Monday, January 19, 2009

Dr. King's Triplets of Racism, Materialism and Militarism

My way of commemorating Dr. King's birthday is to use my "day off" to read some of his writings. When I was a public school teacher at Tilson Elementary in Decatur, Georgia, I was chagrined to recognize that I, a so-called "well-educated" white woman, could not recall any of Dr. King's oratory beyond the occasional "I Have a Dream" quip. At the same time, my 5th grade "at risk" African-American students could recite speeches in their entirety. That was the beginning of my understanding of how education in our country perpetuates patterns of poverty and disenfranchisement. Wouldn't a person of privilege such as myself need an understanding of Dr. King's vision and analysis as much minority students working to take their rightful place in a more just society? But somehow I hadn't been taught from the texts of Dr. King. Although my own elementary school was just a few miles away in Tucker, GA, my education was vastly different in terms of priorities. There are many reasons for that, but if I took anything away from my collegiate education, it was the call of life-long learning. Turning the pages of Dr. King's writings in adulthood is one way I try to keep educating myself.

Today on Democracy Now I was treated to audio excerpts from Dr. King's "Beyond Vietnam" speech at the Riverside Church in 1967. Listening I realized anew that although the body of Dr. King's work is important in its entirety, there is no denying the influence of his "sound bites." In this speech Dr. King invites Americans to a "radical revolution of values" that overturns a world in which profit motives and property rights are considered more important than people. Fair Traders often speak about putting "people before profit." I suspect we have Dr. King to thank for that turn of phrase and for the moral analysis behind it. And when I say that Fair Trade is an alternative that allows us to dismantle the systems that create poverty, I am recalling Dr. King's point that "True compassion is more than flinging a coin to a beggar;" It is working to restructure the system that caused the begging in the first place. While in 2009 we are still faced with the damage that comes from the triplets of racism, materialism, and militarism identified by Dr. King, his wisdom teaches we can overcome them with charity, justice, and hope.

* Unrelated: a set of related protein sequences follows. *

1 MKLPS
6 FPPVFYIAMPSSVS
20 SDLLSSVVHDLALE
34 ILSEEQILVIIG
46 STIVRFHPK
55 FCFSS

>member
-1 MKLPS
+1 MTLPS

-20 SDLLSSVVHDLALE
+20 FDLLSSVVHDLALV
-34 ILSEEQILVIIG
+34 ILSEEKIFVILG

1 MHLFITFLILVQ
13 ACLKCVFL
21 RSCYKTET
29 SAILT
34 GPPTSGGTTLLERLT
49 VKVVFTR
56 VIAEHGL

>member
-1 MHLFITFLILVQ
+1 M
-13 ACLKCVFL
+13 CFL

Yes, there is that word "hope" on the eve of Barack Obama's inauguration. There are many causes for hope just as there are many reasons for "change." What I think that Dr. King reminds us is that we are each called in our own way to be a part of the solution. Doing so requires sacrifice, patience, and attention. But we have come so far in one generation's time! I believe that realizing his dream is possible, and I offer the words up for my education and your inspiration:

"I say to you today, my friends, so even though we face the difficulties of today and tomorrow, I still have a dream. It is a dream deeply rooted in the American dream.

I have a dream that one day this nation will rise up and live out the true meaning of its creed: "We hold these truths to be self-evident: that all men are created equal."